The brain likes order. It’s why we love jigsaw puzzles and a perfect ocean wave. The crisp feel when two cardboard pieces connect just so, the calm roll of a blue-green curled tube of water gliding to the shore. Order comes in many forms.
When order begins to break down, it can start with the brain directly. A seizure, such as when a loved cat shows her age and you know the end is near.
Hold on to the moments of peace and joy, and the thought that she has traveled a long and winding road with loving homes.
You might say that cats are more agents of chaos than of order. But for Kali, she was order at a crucial time in my life, when I was starting to shed some anchors after college.
I adopted her in Missoula in my post-college years, when my friends Peter and Roni emigrated to New Zealand. I took in Kali and their rice cooker, and both fit my life perfectly. For the first time, I was living on my own without roommates; a seemingly-ideal commune of four old friends had disintegrated for various reasons, and when the landlord dissolved our lease without cause, I found that an apartment of my own was the right path.
Kali wasn’t a demanding cat, nor was she particularly affectionate. But she was happy, and allowed me to give her attention, and added a spark of life to my one-bedroom apartment (300 Strand, Missoula, MT, part of an old brick house partitioned into apartments perfect for young adults). It was in many ways a gentle transition to an adult life. I had a full-time job with Verizon Wireless that paid well, and now I had both a cat and a kitchen appliance other than a microwave. For a time, two of the other three apartments and studios were occupied by friends: my best friend since childhood, Vaughn, and another friend who was close for a time before she dropped us all and moved on to another world.
(That last might sound bitter; it definitely is, but what’s a memoir titled “Kali” without a little gratuitous destructive venting?)
Scratch that parenthetical. I’m letting it go. The girl was always just passing through our world and we amused her for a time, but she never really connected to us beyond a crush on Vaughn, and I was just Vaughn’s friend to her. Life goes on, and friendships come and go. Cats treat you the same, though, as long as you feed them and are kind. There’s a lesson there, somewhere.
But to return to the point. A home with a cat is definitely an adult thing. I loved (love) Kali. She must be 16 or 17 years old now, maybe even 20. When I left Missoula, I left Kali in the care of my parents in their comfortable 1950’s ranch house on 80 acres in Hamilton, and she’s been there ever since, as my childhood cats and dog gradually crossed the Rubicon (because I still can’t bear to talk about pets, you know, dying).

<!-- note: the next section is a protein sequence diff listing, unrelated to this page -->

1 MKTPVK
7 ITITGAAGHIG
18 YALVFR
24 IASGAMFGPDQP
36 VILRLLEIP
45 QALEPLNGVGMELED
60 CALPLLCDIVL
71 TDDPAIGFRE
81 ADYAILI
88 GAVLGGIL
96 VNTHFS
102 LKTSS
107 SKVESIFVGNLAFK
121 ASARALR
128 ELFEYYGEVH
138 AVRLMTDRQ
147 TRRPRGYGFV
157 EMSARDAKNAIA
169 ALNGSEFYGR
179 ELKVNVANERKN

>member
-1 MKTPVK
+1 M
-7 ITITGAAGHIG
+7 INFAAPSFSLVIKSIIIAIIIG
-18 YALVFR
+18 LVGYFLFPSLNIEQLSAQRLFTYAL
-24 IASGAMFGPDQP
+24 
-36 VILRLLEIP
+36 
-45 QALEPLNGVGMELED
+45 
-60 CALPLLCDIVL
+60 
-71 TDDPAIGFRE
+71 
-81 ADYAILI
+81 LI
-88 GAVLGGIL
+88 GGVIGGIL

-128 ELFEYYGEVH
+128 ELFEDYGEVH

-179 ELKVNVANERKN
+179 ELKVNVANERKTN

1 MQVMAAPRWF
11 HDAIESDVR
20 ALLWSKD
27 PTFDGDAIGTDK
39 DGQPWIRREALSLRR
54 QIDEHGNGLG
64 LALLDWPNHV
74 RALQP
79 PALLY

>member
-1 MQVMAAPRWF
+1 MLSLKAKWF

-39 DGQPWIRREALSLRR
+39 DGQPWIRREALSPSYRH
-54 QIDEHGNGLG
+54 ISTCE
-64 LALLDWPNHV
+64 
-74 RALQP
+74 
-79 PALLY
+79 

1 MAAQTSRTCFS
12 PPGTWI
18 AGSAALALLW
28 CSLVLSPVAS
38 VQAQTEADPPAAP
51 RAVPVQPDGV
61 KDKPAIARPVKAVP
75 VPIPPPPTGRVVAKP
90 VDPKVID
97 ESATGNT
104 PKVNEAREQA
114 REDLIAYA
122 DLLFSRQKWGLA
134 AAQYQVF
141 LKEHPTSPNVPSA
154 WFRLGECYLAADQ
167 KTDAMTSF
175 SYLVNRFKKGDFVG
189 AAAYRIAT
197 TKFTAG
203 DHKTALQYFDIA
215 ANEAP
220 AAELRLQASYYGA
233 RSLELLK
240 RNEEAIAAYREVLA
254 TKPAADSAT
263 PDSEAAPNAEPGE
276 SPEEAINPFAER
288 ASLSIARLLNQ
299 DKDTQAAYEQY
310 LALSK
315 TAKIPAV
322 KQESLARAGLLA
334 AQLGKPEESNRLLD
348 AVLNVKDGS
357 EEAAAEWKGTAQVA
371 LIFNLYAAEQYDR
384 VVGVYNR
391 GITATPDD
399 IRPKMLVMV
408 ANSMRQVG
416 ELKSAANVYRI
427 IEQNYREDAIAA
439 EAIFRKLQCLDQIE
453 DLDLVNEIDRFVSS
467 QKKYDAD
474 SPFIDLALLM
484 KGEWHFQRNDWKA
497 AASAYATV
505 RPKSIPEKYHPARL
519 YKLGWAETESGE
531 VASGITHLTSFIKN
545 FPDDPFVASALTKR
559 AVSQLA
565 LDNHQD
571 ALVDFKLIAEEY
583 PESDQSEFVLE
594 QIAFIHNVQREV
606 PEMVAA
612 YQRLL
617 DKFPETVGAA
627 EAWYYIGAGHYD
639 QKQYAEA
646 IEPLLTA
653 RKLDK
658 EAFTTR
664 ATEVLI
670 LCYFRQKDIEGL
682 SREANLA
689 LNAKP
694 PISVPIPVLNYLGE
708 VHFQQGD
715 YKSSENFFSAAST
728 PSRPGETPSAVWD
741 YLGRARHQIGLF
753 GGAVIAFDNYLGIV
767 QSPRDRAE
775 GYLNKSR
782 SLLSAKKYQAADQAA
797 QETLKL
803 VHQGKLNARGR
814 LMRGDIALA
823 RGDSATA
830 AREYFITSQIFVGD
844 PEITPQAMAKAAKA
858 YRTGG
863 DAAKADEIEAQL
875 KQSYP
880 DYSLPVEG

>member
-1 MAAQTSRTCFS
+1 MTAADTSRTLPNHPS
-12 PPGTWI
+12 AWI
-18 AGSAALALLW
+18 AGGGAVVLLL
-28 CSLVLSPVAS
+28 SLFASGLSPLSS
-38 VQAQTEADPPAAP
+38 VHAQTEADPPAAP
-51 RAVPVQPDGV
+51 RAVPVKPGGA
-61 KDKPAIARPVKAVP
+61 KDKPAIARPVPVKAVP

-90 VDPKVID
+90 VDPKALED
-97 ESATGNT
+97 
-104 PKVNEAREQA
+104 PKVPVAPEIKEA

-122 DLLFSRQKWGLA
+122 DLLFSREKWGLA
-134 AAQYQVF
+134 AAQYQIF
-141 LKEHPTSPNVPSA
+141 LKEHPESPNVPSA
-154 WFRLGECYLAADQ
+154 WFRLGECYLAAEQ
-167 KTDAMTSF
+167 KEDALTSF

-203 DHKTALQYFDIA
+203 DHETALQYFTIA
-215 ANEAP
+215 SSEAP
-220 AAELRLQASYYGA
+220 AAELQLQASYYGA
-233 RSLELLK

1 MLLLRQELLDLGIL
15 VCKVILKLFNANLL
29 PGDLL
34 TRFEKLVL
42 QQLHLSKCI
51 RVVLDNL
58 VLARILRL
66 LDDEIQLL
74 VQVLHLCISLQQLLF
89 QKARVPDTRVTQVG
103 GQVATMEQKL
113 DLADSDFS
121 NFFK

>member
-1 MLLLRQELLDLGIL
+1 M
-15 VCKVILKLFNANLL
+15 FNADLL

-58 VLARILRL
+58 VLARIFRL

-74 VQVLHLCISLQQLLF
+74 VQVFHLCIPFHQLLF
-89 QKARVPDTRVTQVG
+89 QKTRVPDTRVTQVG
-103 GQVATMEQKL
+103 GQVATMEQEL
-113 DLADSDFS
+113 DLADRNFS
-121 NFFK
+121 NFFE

Today, I heard from my mom that Kali has had another seizure.
I’m not there in person, so I can’t say good-bye. I asked my mom to give Kali a kiss for me. It might soon be time to gently shepherd her to the Elysian Fields. Another spirit transmuted out of flesh and fur.
It doesn’t get easy to think about love and loss. Someday my daughter will face this fully, probably with our current cat, Maia, with whom she has really bonded in the last year or so. A patient cat who has allowed Paloma to explore interacting with animals. There’s a silken, golden bond between cats and humans; never take those bonds for granted.
Yes, there is a circle of life, and there is an order to be found in that circle. It doesn’t mean I won’t cry when Kali finally leaves us.
But for now, I’ll just think of the quiet nights when she would sit on my lap and let me pet her while I watched a soccer game on TV in my apartment in Missoula, finding my way towards independence and the ability to move on.
Love you, Kali. Be at ease.
4 thoughts on “Kali”
Lovely sentiment beautifully expressed.
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Thank you. She really is a lovely cat.
Hers was not a happy kittenhood. I think she was adopted and abandoned by a neighbor a few blocks away. I think she survived by the kindness of people who took pity on her.
Our next door neighbor at the former nunnery on Woodford Ave was the most reliable food depot for her, and so she never strayed too far. But our neighbor’s big heart adopted another stray—one that Kali never liked. Kali drifted away, but never too far. She started looking thin. Our neighbor was worried.
I remember the day we opened our back door and said, “okay Kali, come on in.” She did! I called the number on her tag and a man answered the phone. He said his daughter had adopted her I think 4 years prior, but that his daughter moved away and that he assumed Kali was dead. I asked if he minded us taking her in, and he told us to suit ourselves. And we did.
We went out bought the accoutrements of cat ownership and she took to us. We loved that cat. My only regret about upending our lives and moving to New Zealand to this day is leaving Kali. The only thing that made that decision bearable was the fact that you were the only interloper in our home that she gravitated to. She may very well have had a crush on Vaughn, but from our perspective she had a crush on you.
I’m so grateful to you and your parents for giving her a good and stable home all these years. As a couple of newlywed recent university grads, we weren’t quite ready to provide that.
Here’s hoping for a peaceful, painless, and quick journey.
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I didn’t see Peter’s account till just now, I’m so glad to know more of Kali’s history. She’s still with us, at least a week after Devin’s blog post, quite weak but still able to enjoy lap time.